Elizabeth (Dori) Tunstall
Swinburne University of Technology
“Design translates values into tangible experiences. What are your values?” This is a question that Dori Tunstall, Associate Professor of Design Anthropology at Swinburne University of Technology asks the students who take her courses in the Design Anthropology Program. Marking the boundaries between respectful knowing and making, design anthropology lives across and within design’s desire to serve as a positive force in the universe by drawing attention across evolving human values, the making of environments, objects, communications, and interactions that express those values, and the experiences that give interpretation to those values and their meanings. But design must learn to tread respectfully in order to avoid becoming another colonizing practice. In this presentation, Dori Tunstall explores the teaching of design anthropology as a hybrid praxis of (1) critical anthropological and design theory, (2) anthropological and participatory design research methods, and (3) design studio and social systems making. She outlines eight principles of design anthropology as a decolonized practice that seeks to be respectful of different ways of knowing and making. The showcasing of projects completed by students in her Transcultural Aesthetics and Contemporary Design course marks the limitations and possibilities of the discipline as a bridge between respectful knowing and making.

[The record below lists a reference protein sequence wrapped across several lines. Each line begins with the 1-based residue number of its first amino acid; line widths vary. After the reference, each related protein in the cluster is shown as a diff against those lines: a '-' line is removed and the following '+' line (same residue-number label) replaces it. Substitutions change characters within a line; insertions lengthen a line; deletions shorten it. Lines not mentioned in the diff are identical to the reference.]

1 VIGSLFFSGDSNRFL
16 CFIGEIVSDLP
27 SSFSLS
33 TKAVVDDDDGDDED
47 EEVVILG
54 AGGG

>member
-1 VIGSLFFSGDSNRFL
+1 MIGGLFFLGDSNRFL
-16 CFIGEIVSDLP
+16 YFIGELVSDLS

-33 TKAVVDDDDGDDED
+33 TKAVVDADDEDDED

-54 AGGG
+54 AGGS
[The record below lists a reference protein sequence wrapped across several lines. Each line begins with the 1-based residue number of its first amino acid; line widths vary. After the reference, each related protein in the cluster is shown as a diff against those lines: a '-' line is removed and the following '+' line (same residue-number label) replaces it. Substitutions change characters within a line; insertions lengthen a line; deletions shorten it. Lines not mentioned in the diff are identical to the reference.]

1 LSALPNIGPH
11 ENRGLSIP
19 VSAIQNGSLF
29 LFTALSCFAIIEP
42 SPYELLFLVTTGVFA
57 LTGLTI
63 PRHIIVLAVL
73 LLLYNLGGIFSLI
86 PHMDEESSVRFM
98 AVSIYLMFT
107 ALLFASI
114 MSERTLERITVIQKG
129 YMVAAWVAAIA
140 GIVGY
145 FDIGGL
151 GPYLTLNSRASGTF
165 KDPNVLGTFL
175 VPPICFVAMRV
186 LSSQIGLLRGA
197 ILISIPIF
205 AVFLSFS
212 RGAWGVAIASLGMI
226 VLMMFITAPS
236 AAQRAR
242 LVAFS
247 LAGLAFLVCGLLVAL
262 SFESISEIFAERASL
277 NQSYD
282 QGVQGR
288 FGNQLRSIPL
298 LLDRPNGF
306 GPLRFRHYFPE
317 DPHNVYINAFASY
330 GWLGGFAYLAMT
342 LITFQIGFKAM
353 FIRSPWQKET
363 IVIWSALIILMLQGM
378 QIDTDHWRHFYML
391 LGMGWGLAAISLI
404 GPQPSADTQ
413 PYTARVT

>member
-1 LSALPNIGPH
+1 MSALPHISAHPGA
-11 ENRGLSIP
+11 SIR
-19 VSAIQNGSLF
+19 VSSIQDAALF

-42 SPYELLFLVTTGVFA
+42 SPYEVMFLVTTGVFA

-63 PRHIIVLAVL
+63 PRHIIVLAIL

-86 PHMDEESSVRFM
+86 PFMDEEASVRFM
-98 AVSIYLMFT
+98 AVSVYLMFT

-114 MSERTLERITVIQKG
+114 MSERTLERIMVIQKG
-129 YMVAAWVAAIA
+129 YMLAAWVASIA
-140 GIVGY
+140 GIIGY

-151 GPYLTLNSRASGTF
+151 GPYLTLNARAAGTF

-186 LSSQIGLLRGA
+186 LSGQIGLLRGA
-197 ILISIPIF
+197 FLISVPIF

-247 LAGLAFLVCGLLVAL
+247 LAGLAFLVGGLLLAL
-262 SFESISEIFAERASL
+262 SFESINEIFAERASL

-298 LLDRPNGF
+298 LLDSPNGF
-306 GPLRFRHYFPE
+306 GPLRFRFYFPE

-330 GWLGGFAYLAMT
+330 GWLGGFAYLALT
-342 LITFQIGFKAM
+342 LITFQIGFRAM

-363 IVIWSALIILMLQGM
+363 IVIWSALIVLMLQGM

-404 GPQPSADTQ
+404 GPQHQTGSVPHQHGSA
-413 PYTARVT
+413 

Principles of Design Anthropology to be theorized and exemplified:
- Value systems and cultures ought to be accepted as dynamic, not static. Each generation goes through the process of negotiating the elements that make up their value systems and cultures.
- One ought to recognize the mutual borrowing that happens among value systems and cultures, and seek to mitigate or eliminate the unequal circumstances in which that borrowing takes place.
- One must look simultaneously at what is expressed as that to be gained, lost, and created new in the recombination of value systems and cultures by a group of people.
- One should seek to eliminate false distinctions between art, craft, and design in order to better recognize all culturally important forms of making as a way in which people make value systems tangible to themselves and others.
- One ought to create processes that enable respectful dialogue and relational interactions such that everyone is able to contribute their expertise equally to the process of designing and those contributions are properly recognized and remunerated.
- Projects should use design processes and artifacts to work with groups to shift hegemonic value systems that are detrimental to the holistic well-being of vulnerable groups, dominant groups, and their extended environments.
- The ultimate criteria for success of any Design Anthropology engagement are the recognized creation of conditions of compassion among the participants in the project and in harmony with their wider environments.
About the author
Elizabeth (Dori) Tunstall is Associate Professor of Design Anthropology, Faculty of Design, and Associate Dean, Learning and Teaching, at Swinburne University of Technology in Melbourne. She is responsible for the strategic planning of academic quality and curriculum innovation for over 2,200 students and 150 academic staff. Dori is passionate about civically-engaged design that creates politically informed and enfranchised people. She served as a director of AIGA’s Design for Democracy and is currently organizer of the U.S. National Design Policy Summit and Initiative. She consults regularly on the design policy efforts of the Australian Design Alliance. She has worked as a senior experience modeler at Sapient Corporation and senior experience planner at Arc Worldwide—a Publicis Company. She holds a PhD and MA in Anthropology from Stanford University and a BA in Anthropology from Bryn Mawr College.